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Labonte promotes Internet safety
Student gets ride to school with NASCAR driver

By Johnny Jackson

jjackson@henryherald.com

Any other weekday morning, 12-year-old William Starr would have been broadcasting on the closed circuit WCIE television network at school.

On Friday however, the Cotton Indian Elementary School fifth-grader did not do his routine, school-wide, morning newscast. He made it to school slightly later than normal, arriving in an imitation No. 96 Ask.com Stock Car, with NASCAR driver Bobby Labonte at the wheel.

Hundreds of Cotton Indian students cheered the pair as they pulled into the school's drive way - a treat for Starr, who won the privilege through a contest. Students at the school, one of three local schools participating in the "Ask.com Safe Search Schools Program," were asked to submit ideas about how to teach Internet safety.

Starr's was the top idea selected by the Ask.com Blue Ribbon Selection Panel, which included Labonte. Labonte and members of the panel judged the various schools before selecting Cotton Indian as its recipient of $20,000 worth of computer equipment to enhance the school's media and technology programs.

The selection was based on the school's Internet-safety-education activities, as well as Starr's idea, which uses a game-board format to help students learn which web sites are "safe" to use and which are "unsafe."

"They teach us good sites to go to ... and to be safe, and know what you're doing, and don't give out any contact information," Starr said.

Cotton Indian, in addition to receiving new computer equipment, also got a donation of Web Wise Kids' interactive computer games, which also teach Internet safety.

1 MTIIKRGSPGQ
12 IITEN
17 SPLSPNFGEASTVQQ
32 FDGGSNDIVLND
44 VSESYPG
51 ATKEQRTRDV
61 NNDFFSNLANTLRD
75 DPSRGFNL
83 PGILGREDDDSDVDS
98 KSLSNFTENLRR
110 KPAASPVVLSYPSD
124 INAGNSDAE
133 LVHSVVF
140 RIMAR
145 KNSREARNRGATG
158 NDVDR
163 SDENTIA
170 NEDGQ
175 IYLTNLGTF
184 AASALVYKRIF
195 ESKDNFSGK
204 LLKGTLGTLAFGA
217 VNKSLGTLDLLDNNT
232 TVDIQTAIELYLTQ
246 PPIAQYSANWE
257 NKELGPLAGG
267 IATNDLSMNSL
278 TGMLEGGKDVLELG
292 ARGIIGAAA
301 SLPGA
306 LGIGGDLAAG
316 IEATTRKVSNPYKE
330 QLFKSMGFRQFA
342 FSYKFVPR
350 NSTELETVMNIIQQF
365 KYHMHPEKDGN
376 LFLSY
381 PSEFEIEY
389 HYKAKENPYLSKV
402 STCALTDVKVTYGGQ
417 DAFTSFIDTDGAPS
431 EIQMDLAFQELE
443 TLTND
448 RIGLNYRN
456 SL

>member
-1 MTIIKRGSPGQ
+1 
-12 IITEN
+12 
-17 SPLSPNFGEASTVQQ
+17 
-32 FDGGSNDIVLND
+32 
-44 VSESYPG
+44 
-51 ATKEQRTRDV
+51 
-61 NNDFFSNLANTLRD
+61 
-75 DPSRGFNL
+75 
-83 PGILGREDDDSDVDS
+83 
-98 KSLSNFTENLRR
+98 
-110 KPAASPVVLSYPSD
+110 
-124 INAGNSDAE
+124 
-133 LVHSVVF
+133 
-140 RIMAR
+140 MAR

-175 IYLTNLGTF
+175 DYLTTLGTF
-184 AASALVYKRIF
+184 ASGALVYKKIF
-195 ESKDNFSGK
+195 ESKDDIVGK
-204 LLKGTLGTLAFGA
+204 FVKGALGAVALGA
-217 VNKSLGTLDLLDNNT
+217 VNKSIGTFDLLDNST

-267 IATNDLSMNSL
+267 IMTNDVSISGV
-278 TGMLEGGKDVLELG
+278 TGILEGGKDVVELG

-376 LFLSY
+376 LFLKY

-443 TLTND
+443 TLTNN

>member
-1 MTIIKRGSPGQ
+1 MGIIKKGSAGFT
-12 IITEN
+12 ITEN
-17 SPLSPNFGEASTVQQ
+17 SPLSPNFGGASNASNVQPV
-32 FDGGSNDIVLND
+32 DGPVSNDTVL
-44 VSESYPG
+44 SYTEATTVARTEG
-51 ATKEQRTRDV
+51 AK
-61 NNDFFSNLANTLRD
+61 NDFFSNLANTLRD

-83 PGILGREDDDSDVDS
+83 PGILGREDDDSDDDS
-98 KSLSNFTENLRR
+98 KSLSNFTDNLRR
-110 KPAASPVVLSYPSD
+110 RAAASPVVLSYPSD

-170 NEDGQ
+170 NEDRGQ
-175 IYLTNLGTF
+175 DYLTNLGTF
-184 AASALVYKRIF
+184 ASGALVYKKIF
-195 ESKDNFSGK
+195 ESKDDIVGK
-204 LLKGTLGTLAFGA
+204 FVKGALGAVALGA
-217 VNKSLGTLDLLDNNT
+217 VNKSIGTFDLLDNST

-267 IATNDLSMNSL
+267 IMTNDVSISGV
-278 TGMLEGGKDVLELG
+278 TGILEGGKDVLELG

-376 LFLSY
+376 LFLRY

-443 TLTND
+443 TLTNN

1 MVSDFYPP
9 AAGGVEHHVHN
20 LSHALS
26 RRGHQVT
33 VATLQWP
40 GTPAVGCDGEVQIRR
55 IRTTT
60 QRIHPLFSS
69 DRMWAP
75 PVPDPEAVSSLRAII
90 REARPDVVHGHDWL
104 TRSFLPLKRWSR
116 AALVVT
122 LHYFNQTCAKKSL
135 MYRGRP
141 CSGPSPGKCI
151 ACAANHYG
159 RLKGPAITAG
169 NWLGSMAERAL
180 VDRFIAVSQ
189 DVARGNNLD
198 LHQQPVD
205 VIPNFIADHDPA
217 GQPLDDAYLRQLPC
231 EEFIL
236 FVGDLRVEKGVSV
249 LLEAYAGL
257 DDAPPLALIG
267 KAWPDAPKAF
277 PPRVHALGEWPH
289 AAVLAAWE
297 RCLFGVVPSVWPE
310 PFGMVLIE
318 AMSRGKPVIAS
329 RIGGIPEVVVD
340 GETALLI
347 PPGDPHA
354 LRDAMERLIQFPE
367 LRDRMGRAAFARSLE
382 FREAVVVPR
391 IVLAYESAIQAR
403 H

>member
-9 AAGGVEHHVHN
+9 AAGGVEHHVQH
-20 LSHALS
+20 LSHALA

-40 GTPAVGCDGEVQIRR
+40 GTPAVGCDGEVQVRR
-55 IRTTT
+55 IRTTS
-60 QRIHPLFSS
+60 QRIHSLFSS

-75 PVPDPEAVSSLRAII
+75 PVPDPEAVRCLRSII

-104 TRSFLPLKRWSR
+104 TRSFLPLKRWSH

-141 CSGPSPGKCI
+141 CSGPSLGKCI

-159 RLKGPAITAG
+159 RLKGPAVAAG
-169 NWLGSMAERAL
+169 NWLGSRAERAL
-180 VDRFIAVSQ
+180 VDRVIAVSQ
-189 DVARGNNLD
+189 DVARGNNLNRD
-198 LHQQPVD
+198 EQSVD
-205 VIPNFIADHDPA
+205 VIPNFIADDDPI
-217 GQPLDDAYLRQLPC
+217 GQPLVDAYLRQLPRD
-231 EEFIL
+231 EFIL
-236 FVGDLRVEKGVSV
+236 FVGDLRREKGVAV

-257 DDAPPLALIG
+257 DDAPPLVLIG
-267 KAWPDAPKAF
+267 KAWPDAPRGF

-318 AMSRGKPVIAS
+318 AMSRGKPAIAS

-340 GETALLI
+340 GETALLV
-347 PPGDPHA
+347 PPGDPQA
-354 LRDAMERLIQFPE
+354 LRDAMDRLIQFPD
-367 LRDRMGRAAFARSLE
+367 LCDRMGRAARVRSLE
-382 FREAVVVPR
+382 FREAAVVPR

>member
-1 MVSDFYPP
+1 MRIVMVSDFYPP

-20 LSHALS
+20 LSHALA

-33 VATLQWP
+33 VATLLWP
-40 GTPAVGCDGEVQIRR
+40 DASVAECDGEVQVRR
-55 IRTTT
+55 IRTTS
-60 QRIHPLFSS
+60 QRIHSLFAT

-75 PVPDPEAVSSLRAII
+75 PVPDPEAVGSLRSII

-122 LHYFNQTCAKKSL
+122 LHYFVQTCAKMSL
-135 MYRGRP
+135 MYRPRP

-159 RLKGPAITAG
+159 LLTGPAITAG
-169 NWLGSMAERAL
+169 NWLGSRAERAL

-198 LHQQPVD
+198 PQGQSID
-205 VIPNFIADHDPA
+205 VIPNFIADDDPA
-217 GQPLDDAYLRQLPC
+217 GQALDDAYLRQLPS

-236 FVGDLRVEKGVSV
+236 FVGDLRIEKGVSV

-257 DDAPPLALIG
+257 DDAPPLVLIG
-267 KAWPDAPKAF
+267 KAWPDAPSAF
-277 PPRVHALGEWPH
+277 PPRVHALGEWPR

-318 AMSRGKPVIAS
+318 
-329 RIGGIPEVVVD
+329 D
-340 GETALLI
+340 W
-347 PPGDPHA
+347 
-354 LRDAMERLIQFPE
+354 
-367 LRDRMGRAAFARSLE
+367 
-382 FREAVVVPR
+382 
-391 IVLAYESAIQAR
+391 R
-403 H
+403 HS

"It's great to see children my own kids' age engaged in learning about, and safely exploring, the worlds available to them online," Labonte said. "It is a pleasure to drive to Cotton Indian with an honored student passenger, and meet the media specialists and students responsible for such compelling Internet-safety-program entries."

Labonte, who is being sponsored by Ask.com in the NASCAR Sprint Cup Series this weekend at Atlanta Motor Speedway, serves as the brand's spokesman in promoting Internet safety for children. The father of an 11-year-old daughter and 14-year-old son, Labonte said the Internet has become an increasingly important aspect of children's lives, and needs to be used safely.

"Awareness accelerates with knowledge, and it is heartening to see Atlanta-area elementary schools advance learning on both the benefits and potential dangers of the Internet," said Jim Safka, Ask.com chief executive officer. "Along with our partners, Web Wise Kids and NASCAR, we are proud to sponsor this serious message in the form of a fun program, and look forward to continuing to spread the word that cyber safety should be taught early and often."

Cotton Indian plans to continue integrating Internet safety into its curriculum, according to Principal Natalie Metcalf. "Having additional technology in the school building couldn't have come at a better time," said Metcalf, who said the school plans to open a newly expanded classroom wing this fall.

Metcalf said, however, that no decision has been made on exactly how the computer donations will be used at the school.

The Ask.com Safe Search Schools program coincides with the launch of an Ask.com and Web Wise Kids radio and television Public Service campaign, featuring Labonte, to promote the importance of parents playing a key role in keeping kids safe online. Earlier this year, Ask.com entered into partnerships with NASCAR, NASCAR.com, and Hall of Fame Racing, and became the official search engine of NASCAR.

"NASCAR is proud to join Ask.com in this youth-focused program that showcases safety," said Mike Helton, president of NASCAR. "Keeping our children safe online is one of the most important issues for parents, teachers and children today. I am impressed with the quality and volume of entries from Atlanta area elementary schools, and salute educators and students alike for their active participation in the Safe Search Schools program."